Minnesota state law requires employers to pay overtime after 48 hours in a workweek. If the Court certifies this case as a class action under state law, all caretakers who worked over 48 hours per week within the past three years will be automatically included, unless they choose to opt-out.

If the Court certifies the case as a class action under Minnesota state law to include caretakers who were promised an overtime premium for working more than 30 hours per week all of those caretakers who worked for FirstService within the past six years will be automatically included, unless they choose to opt-out.

What Time Frame Does This Case Cover?

There is a federal time limit, called a statute of limitations, that allows workers to recover unpaid wages within two years of the worker signing up to join the lawsuit by completing and returning the consent form referenced above. If we can prove that the company willfully violated the law, the statute of limitations may be extended to three years.  Minnesota state law is similar.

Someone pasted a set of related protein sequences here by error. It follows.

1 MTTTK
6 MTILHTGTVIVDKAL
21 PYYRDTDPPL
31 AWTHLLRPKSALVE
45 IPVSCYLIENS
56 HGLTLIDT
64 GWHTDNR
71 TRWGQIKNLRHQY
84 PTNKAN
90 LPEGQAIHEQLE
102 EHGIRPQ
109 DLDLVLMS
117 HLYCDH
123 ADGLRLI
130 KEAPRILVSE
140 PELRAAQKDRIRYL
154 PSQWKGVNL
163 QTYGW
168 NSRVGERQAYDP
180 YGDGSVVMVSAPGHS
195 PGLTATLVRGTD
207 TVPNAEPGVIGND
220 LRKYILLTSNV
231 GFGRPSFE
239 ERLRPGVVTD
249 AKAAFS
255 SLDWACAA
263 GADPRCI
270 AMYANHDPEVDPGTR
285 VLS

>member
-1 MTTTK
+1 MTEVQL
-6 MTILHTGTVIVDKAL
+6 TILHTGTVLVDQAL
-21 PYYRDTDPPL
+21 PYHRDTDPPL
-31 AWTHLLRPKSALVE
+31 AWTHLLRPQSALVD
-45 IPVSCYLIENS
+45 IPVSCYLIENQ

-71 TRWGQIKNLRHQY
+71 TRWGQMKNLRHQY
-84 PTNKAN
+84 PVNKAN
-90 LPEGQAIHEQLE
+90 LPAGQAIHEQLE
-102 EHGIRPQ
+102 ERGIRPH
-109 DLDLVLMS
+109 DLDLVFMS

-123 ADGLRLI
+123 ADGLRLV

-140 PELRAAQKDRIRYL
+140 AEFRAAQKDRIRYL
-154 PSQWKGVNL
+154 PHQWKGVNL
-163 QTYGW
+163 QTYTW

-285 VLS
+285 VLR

The statute of limitations for breach of contract claims is six years under Minnesota law.

Do I Have to Pay Anything?

You do not have to pay anything if you make a claim in this case. We are handling the case on a contingency basis. This means we will only be paid if the lawsuit is successful in obtaining relief either through a settlement, award, or a final judgment, and that payment will only come out of that settlement, award, or final judgment.

How Do I Prove the Hours I Worked and How I Was Paid?

Through this lawsuit, we will seek any records FirstService has of your hours worked and overtime paid. Companies have a legal obligation to keep that information.

What About Retaliation?

The law protects you from retaliation for asserting your rights, and if you suffer retaliation, you may be able to assert additional claims. If you currently work for AmericaHomeKey, Inc. and you feel you are the victim of retaliation for participating in this lawsuit, contact us immediately.